Today's 3 Best Stocks
Although we don't believe in timing the market or panicking over market movements, we do like to keep an eye on big changes -- just in case they're material to our investing thesis.
For a third straight day the S&P 500 and investors did their best two-step toward the exits on the heels of cautious Federal Reserve comments, weak overseas markets, and disappointing economic data.
Carryover of yesterday's comments from Fed presidents in Chicago and Atlanta continued to trouble investors who are skeptical that lending rates will remain low once the U.S. central bank begins paring back its monthly bond-buying program. After the first time we heard about a potential rollback in QE3 from the Fed, lending rates soared more than 100 basis points. The fear that lending activity in housing and from businesses could grind to a halt is very real. On the heels of these comments, overseas markets, especially Japan's Nikkei, sold off hard overnight.
Also, economic data released today didn't exactly excite investors. Although today's data wasn't the highest on the ladder in terms of importance, lower-than-expected crude inventories gave even more reason for oil and gasoline prices to head even higher. In addition, consumer credit demonstrated a rather large month-over-month drop of 30% to $13.8 billion. While taking on debt isn't necessarily a good thing, consumer credit figures are often a good gauge of the health of the American consumer. If consumer credit figures are falling, retailers may struggle to meet Wall Street's estimates in the third-quarter.
By day's end, the S&P 500 had fallen by 6.46 points (-0.38%) to close at 1,690.91.
Bucking the move lower in the biggest way today was information technology provider Computer Sciences , which advanced 8.5% after reporting impressive first-quarter results. Although revenue fell 10% year over year to $3.26 billion, and was a clean $300 short of the Street's expectations, CSC's bottom-line profit of $0.91 absolutely crushed the $0.69 expected by analysts thank to heavy cost-cutting. Furthermore, CSC divvied out full-year EPS guidance of $3.50-$3.70 as compared to the current consensus of $3.51. The threat of a government spending slowdown certainly does exist, but as we've seen from today's results, it's been largely overexaggerated.
Shares of biotech behemoth Amgen tacked on 6.8% today after reports began swirling earlier in the day that it has raised its offer price for Onyx Pharmaceuticals to $130 a share, or $9.5 billion. If these rumors prove accurate and Amgen is finalizing a deal, it would represent a boost of $10/share over its previous offer nearly six weeks ago and it would bring multiple myeloma drug, Kyprolis, which has peak sales potential of around $3 billion, into Amgen's portfolio. I probably wouldn't suggest buying or selling either of the stocks on these rumors, but I certainly would keep a close eye on this situation.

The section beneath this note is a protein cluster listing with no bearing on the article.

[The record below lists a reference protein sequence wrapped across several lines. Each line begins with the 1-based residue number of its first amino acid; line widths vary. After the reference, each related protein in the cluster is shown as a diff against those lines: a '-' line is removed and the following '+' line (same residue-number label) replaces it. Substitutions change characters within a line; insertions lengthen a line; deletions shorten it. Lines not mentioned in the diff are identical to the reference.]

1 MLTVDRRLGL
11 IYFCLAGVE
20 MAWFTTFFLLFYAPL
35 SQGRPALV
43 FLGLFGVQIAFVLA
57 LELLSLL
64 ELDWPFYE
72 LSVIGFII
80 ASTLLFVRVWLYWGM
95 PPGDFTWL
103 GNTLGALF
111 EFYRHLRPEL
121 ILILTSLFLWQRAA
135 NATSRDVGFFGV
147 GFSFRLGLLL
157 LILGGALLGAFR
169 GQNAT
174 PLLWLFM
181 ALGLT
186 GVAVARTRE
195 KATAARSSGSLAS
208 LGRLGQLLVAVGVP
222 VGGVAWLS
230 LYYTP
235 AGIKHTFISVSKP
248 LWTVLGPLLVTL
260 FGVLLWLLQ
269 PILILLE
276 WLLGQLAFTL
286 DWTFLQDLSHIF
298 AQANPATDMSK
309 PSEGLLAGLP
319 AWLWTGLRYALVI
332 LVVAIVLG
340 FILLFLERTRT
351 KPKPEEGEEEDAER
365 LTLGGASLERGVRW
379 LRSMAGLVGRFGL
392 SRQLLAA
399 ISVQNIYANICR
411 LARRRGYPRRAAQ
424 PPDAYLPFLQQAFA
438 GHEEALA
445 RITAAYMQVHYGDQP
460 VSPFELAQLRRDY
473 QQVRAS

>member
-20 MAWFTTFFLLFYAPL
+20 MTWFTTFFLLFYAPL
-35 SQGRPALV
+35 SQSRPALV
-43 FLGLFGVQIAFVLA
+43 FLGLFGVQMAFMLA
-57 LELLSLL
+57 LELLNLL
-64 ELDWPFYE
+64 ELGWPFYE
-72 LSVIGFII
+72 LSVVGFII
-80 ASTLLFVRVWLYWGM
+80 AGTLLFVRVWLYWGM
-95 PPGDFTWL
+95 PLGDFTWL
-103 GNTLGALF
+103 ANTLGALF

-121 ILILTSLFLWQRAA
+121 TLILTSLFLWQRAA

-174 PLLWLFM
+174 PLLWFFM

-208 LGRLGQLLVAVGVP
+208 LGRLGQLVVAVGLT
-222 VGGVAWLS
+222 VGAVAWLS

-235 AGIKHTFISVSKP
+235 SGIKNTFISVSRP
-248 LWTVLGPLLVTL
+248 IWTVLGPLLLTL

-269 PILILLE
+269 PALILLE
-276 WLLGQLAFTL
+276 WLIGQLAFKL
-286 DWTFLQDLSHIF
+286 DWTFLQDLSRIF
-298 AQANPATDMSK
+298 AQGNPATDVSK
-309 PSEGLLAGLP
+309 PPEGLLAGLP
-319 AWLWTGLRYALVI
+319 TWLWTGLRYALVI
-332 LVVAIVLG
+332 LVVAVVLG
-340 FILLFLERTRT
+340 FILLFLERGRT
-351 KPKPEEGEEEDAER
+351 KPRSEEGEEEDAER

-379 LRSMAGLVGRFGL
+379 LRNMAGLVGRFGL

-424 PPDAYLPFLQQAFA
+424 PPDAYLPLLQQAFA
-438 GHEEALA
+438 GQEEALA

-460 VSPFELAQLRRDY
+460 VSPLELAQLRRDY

Finally, shares of cable and broadband operator Cablevision added 3.4% despite no company-specific news today. There has, however, been buzz throughout the sector for months that Charter Communications is looking to make an acquisition. In the cable industry consolidation helps add to pricing power which competition has made more difficult to exert over the year. Also, increasing streaming content is drastically boosting the cost of marketing to retain customers. Like Amgen and Onyx, this is news that wouldn't necessarily cause me to buy or sell Cablevision here, but I'd keep it close on my Watchlist for investment thesis-changing news.
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The article Today's 3 Best Stocks originally appeared on Fool.com.Fool contributor Sean Williams has no material interest in any companies mentioned in this article. You can follow him on CAPS under the screen name TMFUltraLong, track every pick he makes under the screen name TrackUltraLong, and check him out on Twitter, where he goes by the handle @TMFUltraLong . Try any of our Foolish newsletter services free for 30 days . We Fools don't all hold the same opinions, but we all believe that considering a diverse range of insights makes us better investors. The Motley Fool has a disclosure policy .
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